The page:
Sun 18-Sep-11 03:21 AM | edited Sun 18-Sep-11 03:45 AM by DigitalDarrell
Not really because Long exp. NR uses the dark frame (black frame) subtraction method for noise reduction, which is much less destructive to the image than regular "blurring" noise reduction.
In black frame subtraction, two exposures are taken. One is the original exposure and the second an exposure with the shutter closed. The second exposure is a dark frame that shows only the noise. That locations of the noise in the second dark frame image are subtracted from the first image, without massive blurring and resharpening.
Also, with the D7000, the second exposure is often less than the length of the first exposure, unlike earlier Nikons, which require two exposures of identical length.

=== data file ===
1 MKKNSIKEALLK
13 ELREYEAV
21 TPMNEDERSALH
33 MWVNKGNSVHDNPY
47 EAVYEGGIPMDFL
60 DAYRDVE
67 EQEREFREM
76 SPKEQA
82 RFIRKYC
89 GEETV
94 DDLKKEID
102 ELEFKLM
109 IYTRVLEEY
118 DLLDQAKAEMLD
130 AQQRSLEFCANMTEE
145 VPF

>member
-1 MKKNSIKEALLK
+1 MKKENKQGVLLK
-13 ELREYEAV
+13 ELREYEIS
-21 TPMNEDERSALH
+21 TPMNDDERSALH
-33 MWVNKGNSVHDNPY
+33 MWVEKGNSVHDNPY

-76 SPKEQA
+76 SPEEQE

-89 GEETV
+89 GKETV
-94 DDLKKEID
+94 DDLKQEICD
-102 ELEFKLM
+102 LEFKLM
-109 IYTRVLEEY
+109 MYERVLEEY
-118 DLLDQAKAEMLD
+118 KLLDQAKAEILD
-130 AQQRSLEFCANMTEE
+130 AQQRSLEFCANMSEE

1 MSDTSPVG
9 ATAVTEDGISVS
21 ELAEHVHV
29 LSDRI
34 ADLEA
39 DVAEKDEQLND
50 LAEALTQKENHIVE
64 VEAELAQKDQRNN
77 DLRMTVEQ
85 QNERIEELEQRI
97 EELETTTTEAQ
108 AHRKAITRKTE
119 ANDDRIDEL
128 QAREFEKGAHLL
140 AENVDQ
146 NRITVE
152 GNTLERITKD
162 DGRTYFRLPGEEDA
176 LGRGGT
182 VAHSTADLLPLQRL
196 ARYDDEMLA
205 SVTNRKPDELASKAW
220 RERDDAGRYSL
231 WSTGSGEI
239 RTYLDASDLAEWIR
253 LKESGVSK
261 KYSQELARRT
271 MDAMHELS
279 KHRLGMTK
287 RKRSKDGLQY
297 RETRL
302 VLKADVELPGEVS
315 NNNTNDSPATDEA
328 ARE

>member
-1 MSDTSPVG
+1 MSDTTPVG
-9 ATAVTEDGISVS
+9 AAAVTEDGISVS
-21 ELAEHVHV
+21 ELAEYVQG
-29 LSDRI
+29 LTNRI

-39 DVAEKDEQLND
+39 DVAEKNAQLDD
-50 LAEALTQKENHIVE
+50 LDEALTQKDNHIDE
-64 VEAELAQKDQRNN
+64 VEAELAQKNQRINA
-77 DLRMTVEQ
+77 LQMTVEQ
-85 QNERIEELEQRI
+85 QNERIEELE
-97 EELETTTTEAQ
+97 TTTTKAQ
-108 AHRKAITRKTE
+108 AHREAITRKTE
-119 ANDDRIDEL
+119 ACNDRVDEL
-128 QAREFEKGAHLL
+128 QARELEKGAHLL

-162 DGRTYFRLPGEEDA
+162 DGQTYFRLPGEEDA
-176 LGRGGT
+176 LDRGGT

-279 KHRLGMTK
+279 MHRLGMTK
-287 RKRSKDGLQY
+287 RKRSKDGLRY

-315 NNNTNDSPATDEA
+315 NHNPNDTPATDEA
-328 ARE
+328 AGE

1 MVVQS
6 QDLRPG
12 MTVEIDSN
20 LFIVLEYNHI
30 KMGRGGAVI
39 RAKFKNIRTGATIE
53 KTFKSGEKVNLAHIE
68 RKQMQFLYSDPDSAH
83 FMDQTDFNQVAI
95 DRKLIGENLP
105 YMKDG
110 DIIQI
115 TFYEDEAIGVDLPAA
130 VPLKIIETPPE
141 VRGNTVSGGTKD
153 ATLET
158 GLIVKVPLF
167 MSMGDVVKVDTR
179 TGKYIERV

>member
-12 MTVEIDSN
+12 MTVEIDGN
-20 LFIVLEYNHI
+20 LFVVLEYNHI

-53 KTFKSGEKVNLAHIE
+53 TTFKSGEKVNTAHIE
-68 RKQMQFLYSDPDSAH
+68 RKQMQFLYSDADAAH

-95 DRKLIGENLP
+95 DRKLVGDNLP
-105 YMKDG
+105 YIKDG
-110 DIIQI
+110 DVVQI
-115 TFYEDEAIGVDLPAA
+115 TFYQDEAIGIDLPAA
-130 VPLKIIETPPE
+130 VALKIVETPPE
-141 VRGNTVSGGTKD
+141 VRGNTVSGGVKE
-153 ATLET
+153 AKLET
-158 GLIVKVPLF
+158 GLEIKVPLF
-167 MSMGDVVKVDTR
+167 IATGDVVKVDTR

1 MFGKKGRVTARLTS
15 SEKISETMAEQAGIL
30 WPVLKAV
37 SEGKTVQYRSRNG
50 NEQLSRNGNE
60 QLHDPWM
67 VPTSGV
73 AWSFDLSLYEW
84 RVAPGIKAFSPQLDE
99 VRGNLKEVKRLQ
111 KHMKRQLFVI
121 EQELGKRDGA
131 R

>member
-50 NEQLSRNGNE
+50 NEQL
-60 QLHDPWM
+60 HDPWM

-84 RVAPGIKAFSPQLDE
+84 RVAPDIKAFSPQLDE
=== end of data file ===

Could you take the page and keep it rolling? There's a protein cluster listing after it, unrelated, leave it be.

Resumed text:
I leave Long exp. NR set to On all the time. This type of noise reduction does not affect regular grainy noise in the image, just amp noise (heat noise) and hot or bright pixels that show up on longer exposures. They are subtracted from the original frame because the location of the noise should not change over the course of two subsequent exposures.
I find it interesting that Nikon's firmware update has reduced the time from 8 seconds to 1 second before turning on Long exp. NR. Could it be that the D7000's sensor is more sensitive to heat buildup for longer exposures. I am going to have to do some research on this issue.
============================================== Darrell Young (DigitalDarrell) www.pictureandpen.com "Better too many words than not enough understanding." ==============================================